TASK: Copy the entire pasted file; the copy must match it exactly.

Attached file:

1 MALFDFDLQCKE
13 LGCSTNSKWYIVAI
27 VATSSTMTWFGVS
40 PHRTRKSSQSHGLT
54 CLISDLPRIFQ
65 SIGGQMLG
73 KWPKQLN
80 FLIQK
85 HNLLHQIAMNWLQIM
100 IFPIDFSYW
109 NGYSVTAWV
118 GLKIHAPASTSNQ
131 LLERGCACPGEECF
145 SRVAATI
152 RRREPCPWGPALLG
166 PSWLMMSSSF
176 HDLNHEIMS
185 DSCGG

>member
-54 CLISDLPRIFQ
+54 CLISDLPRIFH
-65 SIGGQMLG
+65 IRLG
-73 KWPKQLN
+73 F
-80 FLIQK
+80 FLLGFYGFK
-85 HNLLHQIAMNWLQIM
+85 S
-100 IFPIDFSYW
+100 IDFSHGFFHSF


1 MALFDFDLQCKE
13 LGCSTNSKWYIVAI
27 VATSSTMTWFGVS
40 PHRTRKSSQSHGLT
54 CLISDLPRIFQ
65 SIGGQMLG
73 KWPKQLN
80 FLIQK
85 HNLLHQIAMNWLQIM
100 IFPIDFSYW
109 NGYSVTAWV
118 GLKIHAPASTSNQ
131 LLERGCACPGEECF
145 SRVAATI
152 RRREPCPWGPALLG
166 PSWLMMSSSF
176 HDLNHEIMS
185 DSCGG

>member
-54 CLISDLPRIFQ
+54 CLISDLPRIFH
-65 SIGGQMLG
+65 IRLG
-73 KWPKQLN
+73 F
-80 FLIQK
+80 FLLGFYGFK
-85 HNLLHQIAMNWLQIM
+85 S
-100 IFPIDFSYW
+100 IDFSHGFFHSF